Consider FIGURE 1 which depicts a tape of copper stock 11 upon which there is tinned two layers of solder 13 and 15. Onto the outer surface of the solder layers 13 and 15 there are spread two layers 17 and 19 of solder flux. The solder flux (which can be any of the well known fluxes such as resin) being tacky serves to help keep the tape rolled together and further serves to clean the surface to which the solder will cling when the tape is heated.

In the preferred embodiment the solder is composed of lead and tin, although it should be understood that other forms of solder such as tin-lead-antimony, tin-silver, tinz1nc, lead-silver or the like can be used. The solder is bonded to the tape base by tinning, evaporation-deposition, electroplating, rolling and the like. When base metals other than copper are used, other solders or brazing alloys may be used.

The solder-tape as depicted in FIGURE 1 is wound in a tape roll 21. In one embodiment the tape roll can be spring loaded; that is, the tape base can be tension formed so that the tape attempts to wind itself in the fashion shown in FIGURE 1 or in a spring-like fashion as shown in FIGURE 7. When the tape is tension formed, it tends to cling to the object about which it is wound thereby having the tape hold its own position prior to being heated to form a solid mass.

FIGURE 2 depicts a perforated tape base 23 upon which there is tinned or electroplated a layer of solder 25. When the tape of FIGURE 2 is Wound on the object and heated, the solder oozes or passes, through the holes in the perforated tape onto other layers of solder and onto the object which is being wound by the tape. In this way a cross section intermingling of the tape material is effected which gives added lateral strength to the mass of solder and copper that is formed in response to the heat. The mesh tape 27 with the solder layer 29 secured thereto, as shown in FIGURE3, can be used in the same fashion as the tape shown in FIGURE 2. The mesh tape base 27 with the solder 29 thereon is wound around the object to be mended and when heat is applied thereto the solder 29 oozes through the mesh to amalgamate or interrningle with the solder of the other side of the mesh and with the solder held by other portions of the mesh tape.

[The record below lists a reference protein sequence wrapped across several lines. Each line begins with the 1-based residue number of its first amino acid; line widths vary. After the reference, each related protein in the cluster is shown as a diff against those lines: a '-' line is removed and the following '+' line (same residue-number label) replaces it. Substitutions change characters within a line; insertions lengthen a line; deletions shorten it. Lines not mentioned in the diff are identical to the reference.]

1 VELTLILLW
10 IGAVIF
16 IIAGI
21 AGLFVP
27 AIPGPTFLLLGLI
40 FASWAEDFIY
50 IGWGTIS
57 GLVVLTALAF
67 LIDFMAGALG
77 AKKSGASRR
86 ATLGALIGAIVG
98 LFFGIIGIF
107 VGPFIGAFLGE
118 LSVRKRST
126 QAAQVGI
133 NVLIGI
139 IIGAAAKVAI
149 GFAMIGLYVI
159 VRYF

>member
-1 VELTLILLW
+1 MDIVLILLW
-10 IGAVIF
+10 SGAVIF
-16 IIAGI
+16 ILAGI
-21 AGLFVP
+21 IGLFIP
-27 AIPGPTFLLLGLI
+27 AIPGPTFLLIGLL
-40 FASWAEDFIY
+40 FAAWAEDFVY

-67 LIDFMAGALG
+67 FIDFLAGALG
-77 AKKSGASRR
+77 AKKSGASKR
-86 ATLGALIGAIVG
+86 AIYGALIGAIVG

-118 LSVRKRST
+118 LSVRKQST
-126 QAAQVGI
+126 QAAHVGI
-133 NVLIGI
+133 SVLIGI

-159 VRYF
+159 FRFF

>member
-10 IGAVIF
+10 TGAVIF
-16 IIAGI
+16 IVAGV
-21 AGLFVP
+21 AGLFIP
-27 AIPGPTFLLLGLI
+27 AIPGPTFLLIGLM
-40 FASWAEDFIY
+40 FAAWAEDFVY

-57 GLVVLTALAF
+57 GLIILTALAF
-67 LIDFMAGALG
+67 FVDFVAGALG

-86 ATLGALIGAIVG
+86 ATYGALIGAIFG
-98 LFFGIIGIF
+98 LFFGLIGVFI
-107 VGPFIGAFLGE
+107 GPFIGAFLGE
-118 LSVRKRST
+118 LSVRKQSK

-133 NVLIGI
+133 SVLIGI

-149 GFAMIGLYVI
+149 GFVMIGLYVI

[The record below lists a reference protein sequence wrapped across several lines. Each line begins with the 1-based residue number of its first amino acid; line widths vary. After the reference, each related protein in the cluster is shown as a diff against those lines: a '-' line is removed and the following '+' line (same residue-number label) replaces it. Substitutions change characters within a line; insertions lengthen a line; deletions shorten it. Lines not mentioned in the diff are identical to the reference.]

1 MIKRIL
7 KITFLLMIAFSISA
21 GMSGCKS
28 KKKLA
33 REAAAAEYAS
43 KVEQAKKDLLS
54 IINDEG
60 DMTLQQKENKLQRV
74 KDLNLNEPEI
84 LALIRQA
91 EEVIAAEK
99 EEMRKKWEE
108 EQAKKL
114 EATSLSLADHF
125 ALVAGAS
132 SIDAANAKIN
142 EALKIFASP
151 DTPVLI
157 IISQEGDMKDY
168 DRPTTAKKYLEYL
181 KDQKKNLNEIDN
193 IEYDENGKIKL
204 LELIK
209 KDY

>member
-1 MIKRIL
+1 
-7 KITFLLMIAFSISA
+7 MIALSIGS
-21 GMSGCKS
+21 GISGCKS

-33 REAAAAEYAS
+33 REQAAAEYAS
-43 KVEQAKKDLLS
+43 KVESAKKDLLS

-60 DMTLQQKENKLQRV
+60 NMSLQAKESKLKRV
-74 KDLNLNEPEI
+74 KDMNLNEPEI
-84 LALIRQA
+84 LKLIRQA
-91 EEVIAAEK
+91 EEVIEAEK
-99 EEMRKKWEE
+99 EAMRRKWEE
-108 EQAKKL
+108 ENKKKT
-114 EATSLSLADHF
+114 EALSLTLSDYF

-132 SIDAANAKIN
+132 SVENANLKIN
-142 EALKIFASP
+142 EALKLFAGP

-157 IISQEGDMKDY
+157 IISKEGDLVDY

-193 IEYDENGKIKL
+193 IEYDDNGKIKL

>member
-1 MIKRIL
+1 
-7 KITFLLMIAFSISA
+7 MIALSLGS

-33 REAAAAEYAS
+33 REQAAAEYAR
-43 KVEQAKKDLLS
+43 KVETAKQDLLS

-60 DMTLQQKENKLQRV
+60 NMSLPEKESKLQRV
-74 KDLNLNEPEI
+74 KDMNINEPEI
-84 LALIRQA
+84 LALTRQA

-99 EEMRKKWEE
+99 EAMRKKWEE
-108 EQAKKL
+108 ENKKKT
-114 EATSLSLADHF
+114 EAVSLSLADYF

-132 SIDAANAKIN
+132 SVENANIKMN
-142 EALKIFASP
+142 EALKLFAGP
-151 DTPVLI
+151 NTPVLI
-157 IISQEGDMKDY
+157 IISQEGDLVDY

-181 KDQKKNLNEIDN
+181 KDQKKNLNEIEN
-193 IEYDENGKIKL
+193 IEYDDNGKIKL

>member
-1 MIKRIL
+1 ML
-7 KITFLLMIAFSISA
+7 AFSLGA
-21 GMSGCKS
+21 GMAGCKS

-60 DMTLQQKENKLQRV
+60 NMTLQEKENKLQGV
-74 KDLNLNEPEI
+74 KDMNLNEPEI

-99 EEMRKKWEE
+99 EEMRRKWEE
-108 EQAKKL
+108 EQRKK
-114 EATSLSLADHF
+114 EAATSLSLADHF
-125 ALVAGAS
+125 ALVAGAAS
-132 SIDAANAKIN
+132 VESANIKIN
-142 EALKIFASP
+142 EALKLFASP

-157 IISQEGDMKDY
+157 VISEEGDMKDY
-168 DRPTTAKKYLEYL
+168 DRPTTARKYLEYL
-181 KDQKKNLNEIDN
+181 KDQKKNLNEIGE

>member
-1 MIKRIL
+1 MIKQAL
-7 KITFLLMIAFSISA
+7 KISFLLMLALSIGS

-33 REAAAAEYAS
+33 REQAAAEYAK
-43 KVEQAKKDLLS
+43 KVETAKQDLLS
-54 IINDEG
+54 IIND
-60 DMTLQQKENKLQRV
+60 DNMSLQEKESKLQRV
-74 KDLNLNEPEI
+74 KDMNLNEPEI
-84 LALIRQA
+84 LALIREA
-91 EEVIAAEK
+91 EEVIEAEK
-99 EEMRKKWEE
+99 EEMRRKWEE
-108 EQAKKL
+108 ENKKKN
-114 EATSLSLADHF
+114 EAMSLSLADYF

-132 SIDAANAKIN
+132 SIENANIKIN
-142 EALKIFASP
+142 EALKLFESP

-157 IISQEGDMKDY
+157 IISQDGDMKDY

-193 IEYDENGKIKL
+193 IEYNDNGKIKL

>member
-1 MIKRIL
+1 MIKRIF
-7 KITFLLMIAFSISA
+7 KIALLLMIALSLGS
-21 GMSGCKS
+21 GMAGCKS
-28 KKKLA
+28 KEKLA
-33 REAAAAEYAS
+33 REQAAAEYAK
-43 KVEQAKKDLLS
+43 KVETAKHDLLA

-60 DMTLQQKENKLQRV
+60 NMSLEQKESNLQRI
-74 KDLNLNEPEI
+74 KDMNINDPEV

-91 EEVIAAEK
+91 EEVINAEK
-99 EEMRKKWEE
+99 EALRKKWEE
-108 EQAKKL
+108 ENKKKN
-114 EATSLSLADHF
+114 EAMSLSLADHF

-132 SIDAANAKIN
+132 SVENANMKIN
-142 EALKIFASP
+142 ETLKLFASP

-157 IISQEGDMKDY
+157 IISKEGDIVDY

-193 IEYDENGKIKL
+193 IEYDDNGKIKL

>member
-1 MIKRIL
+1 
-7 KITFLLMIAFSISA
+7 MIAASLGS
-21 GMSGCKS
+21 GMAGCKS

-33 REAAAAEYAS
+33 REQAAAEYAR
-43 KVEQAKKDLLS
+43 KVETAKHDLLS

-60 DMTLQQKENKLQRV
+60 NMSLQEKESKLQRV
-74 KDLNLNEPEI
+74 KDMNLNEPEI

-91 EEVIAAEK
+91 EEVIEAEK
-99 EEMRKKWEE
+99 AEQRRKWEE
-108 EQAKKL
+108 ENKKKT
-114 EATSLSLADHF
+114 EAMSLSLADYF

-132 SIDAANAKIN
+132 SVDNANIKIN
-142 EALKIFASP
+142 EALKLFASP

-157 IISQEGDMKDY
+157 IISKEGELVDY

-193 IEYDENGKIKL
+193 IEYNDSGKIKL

FIGURE 4 shows a pipe 31 which has been cracked and has an open portion 33 shown in phantom under the Winding of the tape 35. The tape 35 is originally wound around the pipe 31 to completely cover the break in the pipe 33. Although only one overlap is shown wound around the pipe 31 obviously several layers could be applied, the number depending upon the strength required. The tape 35 is held in position on the pipe 31 either by being tension formed or by being temporarily secured thereto by the adhesive property of the solder flux 19 of FIGURE 1 or held in tension by means of a clamp or pliers. After the tape 35 has been so wound, heat is applied thereto by means of the torch or soldering iron or some other suitable means that will melt the solder such as the layers 13 and 15 of FIGURE 1.